When creating a chatbot, you have to consider multiple aspects. First of all, you should have a clear picture of all the tasks for your chatbot. Then, you can create a diagram and analyze how the conversation with a chatbot can flow.
Since we have extensive expertise, we didn't have to learn how to code. However, for those who are new to programming, there are various sources that can simplify the development process. If you use such sources as DialogueFlow for development of simple bots, you don't even need to code.”
4. Have coders and analytically-minded people on your team
“My company built a chatbot from scratch using Python and Google Dialog Flow. It took about 6 months to bring the product to market. Our bot, Adam, guides patients through clinical trials and is capable of answering questions, collecting data, and dynamic scheduling.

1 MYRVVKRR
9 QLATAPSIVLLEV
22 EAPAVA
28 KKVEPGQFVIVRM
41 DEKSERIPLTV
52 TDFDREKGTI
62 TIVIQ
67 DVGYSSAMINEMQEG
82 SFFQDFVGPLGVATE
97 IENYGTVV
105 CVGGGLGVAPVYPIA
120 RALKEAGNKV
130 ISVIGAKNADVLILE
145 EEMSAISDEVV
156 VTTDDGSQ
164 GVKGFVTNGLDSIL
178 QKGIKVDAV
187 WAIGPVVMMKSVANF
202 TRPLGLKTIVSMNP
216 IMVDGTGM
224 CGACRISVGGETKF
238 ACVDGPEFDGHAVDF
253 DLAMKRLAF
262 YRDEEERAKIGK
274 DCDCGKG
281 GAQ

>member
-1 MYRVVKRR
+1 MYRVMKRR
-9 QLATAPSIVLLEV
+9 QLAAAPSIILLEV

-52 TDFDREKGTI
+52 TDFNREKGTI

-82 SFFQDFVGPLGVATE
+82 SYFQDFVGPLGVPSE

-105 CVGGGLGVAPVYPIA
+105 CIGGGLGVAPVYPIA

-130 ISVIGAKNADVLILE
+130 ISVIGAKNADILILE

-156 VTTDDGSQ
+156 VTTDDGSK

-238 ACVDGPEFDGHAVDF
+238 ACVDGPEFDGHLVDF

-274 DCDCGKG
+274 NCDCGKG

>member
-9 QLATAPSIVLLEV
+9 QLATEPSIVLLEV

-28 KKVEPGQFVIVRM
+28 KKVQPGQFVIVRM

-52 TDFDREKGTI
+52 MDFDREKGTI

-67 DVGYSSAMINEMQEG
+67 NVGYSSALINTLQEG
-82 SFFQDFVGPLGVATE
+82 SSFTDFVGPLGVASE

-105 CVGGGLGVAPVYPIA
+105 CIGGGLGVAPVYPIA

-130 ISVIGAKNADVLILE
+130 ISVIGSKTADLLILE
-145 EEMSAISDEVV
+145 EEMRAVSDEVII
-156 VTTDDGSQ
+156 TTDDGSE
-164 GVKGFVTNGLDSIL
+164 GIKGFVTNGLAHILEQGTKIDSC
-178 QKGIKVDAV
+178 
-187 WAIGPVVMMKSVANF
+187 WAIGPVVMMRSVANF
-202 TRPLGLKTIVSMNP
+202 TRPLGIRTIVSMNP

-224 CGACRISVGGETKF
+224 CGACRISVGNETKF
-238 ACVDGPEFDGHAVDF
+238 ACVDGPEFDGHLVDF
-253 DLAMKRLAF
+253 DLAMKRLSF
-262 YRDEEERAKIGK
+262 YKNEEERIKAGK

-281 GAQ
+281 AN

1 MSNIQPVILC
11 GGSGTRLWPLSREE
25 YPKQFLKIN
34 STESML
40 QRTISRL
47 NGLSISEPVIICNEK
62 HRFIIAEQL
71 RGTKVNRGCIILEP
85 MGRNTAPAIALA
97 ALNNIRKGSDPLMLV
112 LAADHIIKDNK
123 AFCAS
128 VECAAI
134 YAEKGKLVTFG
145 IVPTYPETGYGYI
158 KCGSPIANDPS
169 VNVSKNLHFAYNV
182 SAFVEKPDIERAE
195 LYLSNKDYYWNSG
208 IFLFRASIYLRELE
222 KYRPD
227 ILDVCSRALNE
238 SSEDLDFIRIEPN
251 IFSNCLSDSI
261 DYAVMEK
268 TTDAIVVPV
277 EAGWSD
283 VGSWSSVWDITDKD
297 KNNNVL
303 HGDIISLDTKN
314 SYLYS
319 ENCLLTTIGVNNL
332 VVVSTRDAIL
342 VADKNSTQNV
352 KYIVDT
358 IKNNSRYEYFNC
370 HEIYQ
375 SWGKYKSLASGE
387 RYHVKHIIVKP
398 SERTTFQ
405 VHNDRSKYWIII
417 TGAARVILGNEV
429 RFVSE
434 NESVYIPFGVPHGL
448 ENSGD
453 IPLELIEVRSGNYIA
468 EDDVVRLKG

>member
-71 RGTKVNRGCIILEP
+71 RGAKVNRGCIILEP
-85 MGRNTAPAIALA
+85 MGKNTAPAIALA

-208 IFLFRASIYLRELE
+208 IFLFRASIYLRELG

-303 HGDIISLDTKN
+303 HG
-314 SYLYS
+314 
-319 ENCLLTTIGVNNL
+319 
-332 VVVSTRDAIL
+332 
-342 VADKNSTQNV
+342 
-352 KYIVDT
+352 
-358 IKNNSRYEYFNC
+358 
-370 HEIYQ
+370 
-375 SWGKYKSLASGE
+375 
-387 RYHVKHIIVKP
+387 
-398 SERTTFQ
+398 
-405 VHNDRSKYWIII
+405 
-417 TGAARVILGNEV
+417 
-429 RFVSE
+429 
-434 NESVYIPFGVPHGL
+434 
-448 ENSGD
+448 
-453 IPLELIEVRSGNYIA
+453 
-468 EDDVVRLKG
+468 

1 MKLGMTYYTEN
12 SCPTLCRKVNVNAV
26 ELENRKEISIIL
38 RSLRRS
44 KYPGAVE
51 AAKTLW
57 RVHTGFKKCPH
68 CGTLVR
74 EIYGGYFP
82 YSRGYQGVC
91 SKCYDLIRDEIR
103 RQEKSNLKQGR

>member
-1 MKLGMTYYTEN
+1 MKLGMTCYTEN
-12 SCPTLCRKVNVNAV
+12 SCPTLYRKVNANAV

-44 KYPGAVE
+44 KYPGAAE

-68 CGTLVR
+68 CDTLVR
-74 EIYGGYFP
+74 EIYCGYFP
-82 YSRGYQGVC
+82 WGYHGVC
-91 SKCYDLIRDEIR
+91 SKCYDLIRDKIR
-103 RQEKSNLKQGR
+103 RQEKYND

Part of the team knew how to code, and the other part (myself) was analytical and helped with building out some of the algorithms.”
-Rob Welch, MBA Candidate at Tepper School of Business, Carnegie Mellon University
5. Give the chatbot a “real” voice
“At my previous job, we developed a chatbot for Coca-Cola. One of the biggest things you must have in mind is imagining a real conversation flow. For that, you have to create a script with questions and answers related to the campaign, brand, or product.
Watch out with being ‘too robotic’ because people normally hate this kind of practice. They want to feel like they are speaking with a human, not with a chatbot. Lastly, always offer a way to chat with a real person for special requests that can’t be solved by the chatbot.”
6. Budget wisely, especially when using advanced features
“I have used 2 different software platforms to build, the first being MobileMonkey, which is a great platform for those just getting introduced to chatbots. The platform I currently use is ManyChat, which is extremely robust, and offers all of the features currently available through Facebook Messenger.
The only real roadblocks in setting up a chatbot are cost (if you’re using advanced features – both the platforms I’ve mentioned have free tiers), time, and some marketing know-how. The learning curve isn’t steep, but it is time-consuming.